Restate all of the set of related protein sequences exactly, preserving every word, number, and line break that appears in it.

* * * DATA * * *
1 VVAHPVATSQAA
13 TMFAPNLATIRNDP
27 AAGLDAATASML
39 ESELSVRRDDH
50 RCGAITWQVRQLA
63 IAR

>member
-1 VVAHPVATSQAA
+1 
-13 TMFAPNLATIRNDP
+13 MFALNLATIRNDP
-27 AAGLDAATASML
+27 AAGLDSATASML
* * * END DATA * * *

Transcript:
1 VVAHPVATSQAA
13 TMFAPNLATIRNDP
27 AAGLDAATASML
39 ESELSVRRDDH
50 RCGAITWQVRQLA
63 IAR

>member
-1 VVAHPVATSQAA
+1 
-13 TMFAPNLATIRNDP
+13 MFALNLATIRNDP
-27 AAGLDAATASML
+27 AAGLDSATASML